The Lucky Titan

Turning Disruption OFF and Innovation ON With Terry Jones

March 01, 2021 Josh Tapp
The Lucky Titan
Turning Disruption OFF and Innovation ON With Terry Jones
The Lucky Titan
Turning Disruption OFF and Innovation ON With Terry Jones
Mar 01, 2021
Josh Tapp

Terry Jones is a Digital Disruptor, an author and a venture capitalist. He has founded five startups, with two billion dollar IPOs, Kayak and Travelocity, and has served on nineteen corporate boards in high tech, internet, cyber-security, travel, artificial intelligence and mobile communication sectors. 

His career path has established him as a thought leader on innovation, disruption, digital relationships and entrepreneurism in our increasingly digital world. As a speaker, author, venture capitalist and board member Terry has been helping companies use the tools and techniques he’s developed to keep up with this rapidly changing world. 

The breadth of his business experience allows him to share unique innovation insights with audiences. His programs on innovation, disruption, marketing and AI are always thought provoking, entertaining and customized. Attendees walk away with inspired ideas and concrete action items to implement in their companies.

In his 15 year speaking career, he has inspired over five hundred audiences in more than thirty countries. Terry is a frequent contributor on Bloomberg, CNN, FOX, CNBC and other news outlets.

Show Notes Transcript

Terry Jones is a Digital Disruptor, an author and a venture capitalist. He has founded five startups, with two billion dollar IPOs, Kayak and Travelocity, and has served on nineteen corporate boards in high tech, internet, cyber-security, travel, artificial intelligence and mobile communication sectors.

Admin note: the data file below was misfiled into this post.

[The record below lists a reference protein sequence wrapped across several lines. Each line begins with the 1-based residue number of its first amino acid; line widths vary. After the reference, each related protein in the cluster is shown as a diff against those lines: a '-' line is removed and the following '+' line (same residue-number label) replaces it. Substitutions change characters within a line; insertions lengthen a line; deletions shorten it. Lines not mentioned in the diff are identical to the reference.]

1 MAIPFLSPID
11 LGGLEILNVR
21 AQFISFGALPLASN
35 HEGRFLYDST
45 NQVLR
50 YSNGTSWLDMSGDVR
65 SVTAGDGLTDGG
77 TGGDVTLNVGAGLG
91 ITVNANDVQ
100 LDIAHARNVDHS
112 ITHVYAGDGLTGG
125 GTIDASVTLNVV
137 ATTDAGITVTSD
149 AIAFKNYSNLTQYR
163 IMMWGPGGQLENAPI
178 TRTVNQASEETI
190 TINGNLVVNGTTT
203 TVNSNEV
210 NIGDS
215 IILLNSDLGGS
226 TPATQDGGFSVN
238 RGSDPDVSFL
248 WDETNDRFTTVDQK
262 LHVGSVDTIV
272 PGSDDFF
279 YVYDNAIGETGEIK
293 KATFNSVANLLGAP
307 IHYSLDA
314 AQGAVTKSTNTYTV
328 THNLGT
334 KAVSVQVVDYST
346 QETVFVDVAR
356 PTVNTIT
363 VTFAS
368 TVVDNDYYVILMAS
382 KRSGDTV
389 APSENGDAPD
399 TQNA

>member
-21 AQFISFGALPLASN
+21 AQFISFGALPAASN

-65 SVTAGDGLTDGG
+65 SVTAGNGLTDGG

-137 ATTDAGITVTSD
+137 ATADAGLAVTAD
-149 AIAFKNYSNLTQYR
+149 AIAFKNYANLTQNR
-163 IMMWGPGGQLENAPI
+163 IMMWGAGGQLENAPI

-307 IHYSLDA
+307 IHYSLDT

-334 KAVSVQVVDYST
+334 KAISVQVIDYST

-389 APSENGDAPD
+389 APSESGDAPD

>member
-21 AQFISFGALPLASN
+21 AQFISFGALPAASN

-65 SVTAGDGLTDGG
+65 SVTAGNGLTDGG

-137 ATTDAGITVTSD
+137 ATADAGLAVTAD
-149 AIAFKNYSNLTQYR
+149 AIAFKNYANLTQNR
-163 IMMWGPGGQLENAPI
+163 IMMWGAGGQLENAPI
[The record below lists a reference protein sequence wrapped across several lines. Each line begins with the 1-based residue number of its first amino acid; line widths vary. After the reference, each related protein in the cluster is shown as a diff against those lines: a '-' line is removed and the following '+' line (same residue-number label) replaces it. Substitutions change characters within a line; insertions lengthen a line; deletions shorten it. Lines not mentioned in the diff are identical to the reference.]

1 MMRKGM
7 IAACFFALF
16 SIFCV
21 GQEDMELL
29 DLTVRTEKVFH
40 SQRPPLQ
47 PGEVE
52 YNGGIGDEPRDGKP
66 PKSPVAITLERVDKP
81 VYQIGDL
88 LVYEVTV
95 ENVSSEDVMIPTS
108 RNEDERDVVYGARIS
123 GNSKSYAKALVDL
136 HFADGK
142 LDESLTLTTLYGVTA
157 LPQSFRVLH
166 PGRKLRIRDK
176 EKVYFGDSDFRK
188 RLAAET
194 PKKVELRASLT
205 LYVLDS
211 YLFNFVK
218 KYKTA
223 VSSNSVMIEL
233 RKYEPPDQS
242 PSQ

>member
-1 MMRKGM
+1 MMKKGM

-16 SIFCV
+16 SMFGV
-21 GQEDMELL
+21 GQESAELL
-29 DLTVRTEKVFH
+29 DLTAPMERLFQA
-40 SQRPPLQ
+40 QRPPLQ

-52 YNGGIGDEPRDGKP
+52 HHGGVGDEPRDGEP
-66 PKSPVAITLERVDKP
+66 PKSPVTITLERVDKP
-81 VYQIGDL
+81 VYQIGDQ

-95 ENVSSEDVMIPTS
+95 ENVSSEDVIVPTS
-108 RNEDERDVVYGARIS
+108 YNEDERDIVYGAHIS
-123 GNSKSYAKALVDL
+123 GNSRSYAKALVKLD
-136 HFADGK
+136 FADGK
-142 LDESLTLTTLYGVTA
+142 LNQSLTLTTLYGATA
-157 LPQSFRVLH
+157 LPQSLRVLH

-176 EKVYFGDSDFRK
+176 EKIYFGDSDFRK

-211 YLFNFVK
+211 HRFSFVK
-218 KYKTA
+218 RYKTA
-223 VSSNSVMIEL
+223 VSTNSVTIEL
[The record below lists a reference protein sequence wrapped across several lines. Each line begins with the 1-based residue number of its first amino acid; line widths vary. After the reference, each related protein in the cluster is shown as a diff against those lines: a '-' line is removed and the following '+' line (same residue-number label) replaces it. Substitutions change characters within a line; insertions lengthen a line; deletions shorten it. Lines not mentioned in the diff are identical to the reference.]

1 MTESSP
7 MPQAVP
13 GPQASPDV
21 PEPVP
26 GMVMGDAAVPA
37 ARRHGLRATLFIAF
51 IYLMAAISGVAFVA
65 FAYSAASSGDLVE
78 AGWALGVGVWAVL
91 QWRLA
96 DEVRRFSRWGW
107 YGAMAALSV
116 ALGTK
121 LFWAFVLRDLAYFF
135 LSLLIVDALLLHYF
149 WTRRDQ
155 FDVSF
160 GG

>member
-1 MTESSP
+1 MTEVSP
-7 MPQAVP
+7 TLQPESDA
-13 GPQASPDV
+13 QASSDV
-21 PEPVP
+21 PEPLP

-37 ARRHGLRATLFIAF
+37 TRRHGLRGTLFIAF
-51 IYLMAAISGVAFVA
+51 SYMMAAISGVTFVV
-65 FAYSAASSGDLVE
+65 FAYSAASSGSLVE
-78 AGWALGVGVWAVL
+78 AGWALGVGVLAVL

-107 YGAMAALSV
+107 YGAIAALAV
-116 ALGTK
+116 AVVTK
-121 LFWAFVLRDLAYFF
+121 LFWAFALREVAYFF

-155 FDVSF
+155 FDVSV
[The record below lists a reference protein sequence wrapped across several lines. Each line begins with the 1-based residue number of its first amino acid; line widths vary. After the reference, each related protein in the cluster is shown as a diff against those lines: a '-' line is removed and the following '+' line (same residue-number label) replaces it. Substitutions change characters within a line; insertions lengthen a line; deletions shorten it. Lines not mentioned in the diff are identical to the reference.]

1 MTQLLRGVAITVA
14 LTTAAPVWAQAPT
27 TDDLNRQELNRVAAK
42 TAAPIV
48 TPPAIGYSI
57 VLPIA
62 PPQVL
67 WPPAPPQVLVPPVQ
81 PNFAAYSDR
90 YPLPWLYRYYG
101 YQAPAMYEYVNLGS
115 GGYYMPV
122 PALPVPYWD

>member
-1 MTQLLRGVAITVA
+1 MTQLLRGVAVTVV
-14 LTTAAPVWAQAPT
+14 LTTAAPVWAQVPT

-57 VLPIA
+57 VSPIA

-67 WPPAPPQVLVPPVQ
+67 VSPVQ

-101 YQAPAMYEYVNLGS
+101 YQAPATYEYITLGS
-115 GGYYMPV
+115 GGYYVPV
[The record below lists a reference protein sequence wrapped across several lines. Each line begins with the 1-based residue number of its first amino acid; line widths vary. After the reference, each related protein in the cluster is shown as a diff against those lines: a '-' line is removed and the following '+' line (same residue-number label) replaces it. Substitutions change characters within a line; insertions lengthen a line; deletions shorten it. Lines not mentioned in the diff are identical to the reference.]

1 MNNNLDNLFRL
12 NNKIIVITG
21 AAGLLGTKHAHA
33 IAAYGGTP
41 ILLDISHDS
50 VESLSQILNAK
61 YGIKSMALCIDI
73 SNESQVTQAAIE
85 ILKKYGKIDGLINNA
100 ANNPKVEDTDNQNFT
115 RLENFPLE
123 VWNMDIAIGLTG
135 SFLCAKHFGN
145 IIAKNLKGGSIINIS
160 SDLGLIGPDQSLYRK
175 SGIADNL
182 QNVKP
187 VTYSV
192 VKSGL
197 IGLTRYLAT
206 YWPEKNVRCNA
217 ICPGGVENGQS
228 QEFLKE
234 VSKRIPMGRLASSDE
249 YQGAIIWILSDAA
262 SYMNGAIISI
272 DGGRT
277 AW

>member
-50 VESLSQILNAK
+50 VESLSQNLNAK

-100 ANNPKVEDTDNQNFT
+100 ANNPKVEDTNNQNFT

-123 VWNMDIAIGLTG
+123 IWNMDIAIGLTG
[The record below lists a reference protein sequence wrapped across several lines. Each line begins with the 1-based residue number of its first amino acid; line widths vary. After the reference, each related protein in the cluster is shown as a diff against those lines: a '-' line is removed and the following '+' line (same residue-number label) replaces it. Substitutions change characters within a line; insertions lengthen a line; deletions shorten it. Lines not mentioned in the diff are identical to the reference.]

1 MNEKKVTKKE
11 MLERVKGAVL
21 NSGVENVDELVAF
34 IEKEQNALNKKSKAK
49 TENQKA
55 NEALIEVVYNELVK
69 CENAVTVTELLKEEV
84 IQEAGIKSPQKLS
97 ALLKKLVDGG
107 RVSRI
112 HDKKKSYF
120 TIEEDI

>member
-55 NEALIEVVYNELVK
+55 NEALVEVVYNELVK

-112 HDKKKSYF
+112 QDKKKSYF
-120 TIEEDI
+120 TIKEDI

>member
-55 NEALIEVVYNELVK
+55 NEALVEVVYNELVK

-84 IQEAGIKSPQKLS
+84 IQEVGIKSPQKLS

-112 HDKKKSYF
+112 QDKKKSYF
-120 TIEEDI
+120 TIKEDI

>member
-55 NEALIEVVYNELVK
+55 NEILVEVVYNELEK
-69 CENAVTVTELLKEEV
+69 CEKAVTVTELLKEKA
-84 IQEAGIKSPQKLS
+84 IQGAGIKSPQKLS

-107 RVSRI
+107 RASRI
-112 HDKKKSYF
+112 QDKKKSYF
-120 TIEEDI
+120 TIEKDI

His career path has established him as a thought leader on innovation, disruption, digital relationships and entrepreneurism in our increasingly digital world. As a speaker, author, venture capitalist and board member Terry has been helping companies use the tools and techniques he’s developed to keep up with this rapidly changing world. 

The breadth of his business experience allows him to share unique innovation insights with audiences. His programs on innovation, disruption, marketing and AI are always thought provoking, entertaining and customized. Attendees walk away with inspired ideas and concrete action items to implement in their companies.

In his 15 year speaking career, he has inspired over five hundred audiences in more than thirty countries. Terry is a frequent contributor on Bloomberg, CNN, FOX, CNBC and other news outlets.

Josh: What is up everybody, Josh Tapp here again and welcome back to the lucky Titan podcast and today we have Terry Jones with us here and honestly, this guy, I mean, if I were to spout off his entire career, it'd be about a mile long description of who he is but really the big highlights of who he is, is, this guy has spoken over 30 countries have over 500 speaking engagements, he built five startups two of which IPO at a billion dollars, I mean, you don't get to that kind of success without really knowing what you're doing. And one of the parts that really inspired me to bring him on was to come and talk about innovation, especially in today's ever-changing markets and in the bootstrapping space, a lot of us, I think, are kind of risk averse, you know, we're trying to make sure that we're very safe but what I really like to talk to Terry about today is, is how we can leverage all of that to really scale our companies, and or pivot them, as you all know. So, Terry, with that intro, say, what's up to everybody, and then we'll move on into the interview. 


Terry: Well, great, great to be with it. Today, I'm happy to have the opportunity to talk to your audience.